The black bears living in the lower reaches of the Himalaya do not hibernate. People in northern India suffer considerably as a result of the problems caused by the rhesus macaques (page 13). Especially in the lower Himalaya, crop depredation by the macaque is so serious that the poor are abandoning cultivation. In India, the elephants as such are not endangered. However, the bulls, particularly the tuskers, are endangered because of poaching and conflict with humans.

Jackals (page 22) scavenge, but they are also excellent hunters like dholes. Rhinos (page 24) were reintroduced in the present-day Dudhwa Tiger Reserve (Uttar Pradesh) in the mid-1980s, where they had become extinct 150 years ago. Five were brought from Pobitora Wildlife Sanctuary in Assam (six were captured but one male escaped from the stockade in Pobitora itself) and four young females from Chitwan National Park in Nepal in exchange for 16 elephants. The rhino population in Dudhwa Tiger Reserve is a little above 30 now. One of the major functions of the large ears of the black-naped hare (page 30), richly supplied with blood vessels, is thermoregulation as the hare stays hidden in “forms” (a small depression covered with scanty vegetation) on the ground in daytime, as the temperature can be exceedingly high in most places in the range of the hare in summer.

Not only the Nilgiri langur but all the langur species (18 South Asia, 44 in Asia) primarily feed on leaves. The lion-tailed macaque’s (page 43, 129) distribution extends from northern Karnataka to the Kanyakumari Wildlife Sanctuary.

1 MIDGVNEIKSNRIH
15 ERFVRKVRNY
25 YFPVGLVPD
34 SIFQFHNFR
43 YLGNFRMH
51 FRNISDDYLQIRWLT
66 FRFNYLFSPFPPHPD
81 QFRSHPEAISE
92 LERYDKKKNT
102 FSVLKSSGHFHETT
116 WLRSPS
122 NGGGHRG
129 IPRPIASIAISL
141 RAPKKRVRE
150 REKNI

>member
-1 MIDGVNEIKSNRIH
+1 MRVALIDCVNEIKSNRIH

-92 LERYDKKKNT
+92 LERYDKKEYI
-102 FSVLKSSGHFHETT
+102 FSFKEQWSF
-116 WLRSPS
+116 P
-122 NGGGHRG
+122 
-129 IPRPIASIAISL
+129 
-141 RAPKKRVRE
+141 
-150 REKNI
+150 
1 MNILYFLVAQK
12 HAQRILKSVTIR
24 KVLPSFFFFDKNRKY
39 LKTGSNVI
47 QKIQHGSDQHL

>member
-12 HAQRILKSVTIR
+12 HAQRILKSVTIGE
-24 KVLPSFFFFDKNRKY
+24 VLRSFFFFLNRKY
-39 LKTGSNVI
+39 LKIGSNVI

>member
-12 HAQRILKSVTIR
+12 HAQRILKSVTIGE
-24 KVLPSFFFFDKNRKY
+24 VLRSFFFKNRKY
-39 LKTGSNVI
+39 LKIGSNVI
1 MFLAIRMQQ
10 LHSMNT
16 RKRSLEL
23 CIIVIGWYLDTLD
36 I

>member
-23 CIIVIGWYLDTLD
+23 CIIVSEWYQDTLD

Unlike the gharial, which has weak legs and therefore cannot lift its body off the ground, the mugger has powerful legs and is able to walk from one waterbody to another. Cattle egrets follow large ungulates like rhinos, elephants (page 62) and cattle (which gave them the name) and this provides them with greater opportunity to catch insects flushed out by the ungulates. In addition to the barasingha (page 90 and 91), the hog deer has also suffered enormous habitat loss. Both are dependent on moist tall grassland habitats which are being lost to agriculture.

In the mutually beneficial association between the hanuman langur (page 93) and the chital, the former warns the chital of the presence of predators, while the latter benefits considerably by feeding on the food remains dropped by the langur.

Ashok Mahindra suggests 13 ways to save Indian wildlife and writes that his endeavour as a photographer is to encourage people to care for all threatened species—from the smallest insects to the biggest cats—before it is too late.

Capturing Wildlife Moments in India is a book that wildlife lovers would like to possess for the information and the photographs.

A.J.T. Johnsingh is with the Nature Conservation Foundation, Mysore, and WWF-India.

A letter from the Editor


Dear reader,

The COVID-19-induced lockdown and the absolute necessity for human beings to maintain a physical distance from one another in order to contain the pandemic has changed our lives in unimaginable ways. The print medium all over the world is no exception.

As the distribution of printed copies is unlikely to resume any time soon, Frontline will come to you only through the digital platform until the return of normality. The resources needed to keep up the good work that Frontline has been doing for the past 35 years and more are immense. It is a long journey indeed. Readers who have been part of this journey are our source of strength.

Subscribing to the online edition, I am confident, will make it mutually beneficial.

Sincerely,

R. Vijaya Sankar

Editor, Frontline

Support Quality Journalism
This article is closed for comments.
Please Email the Editor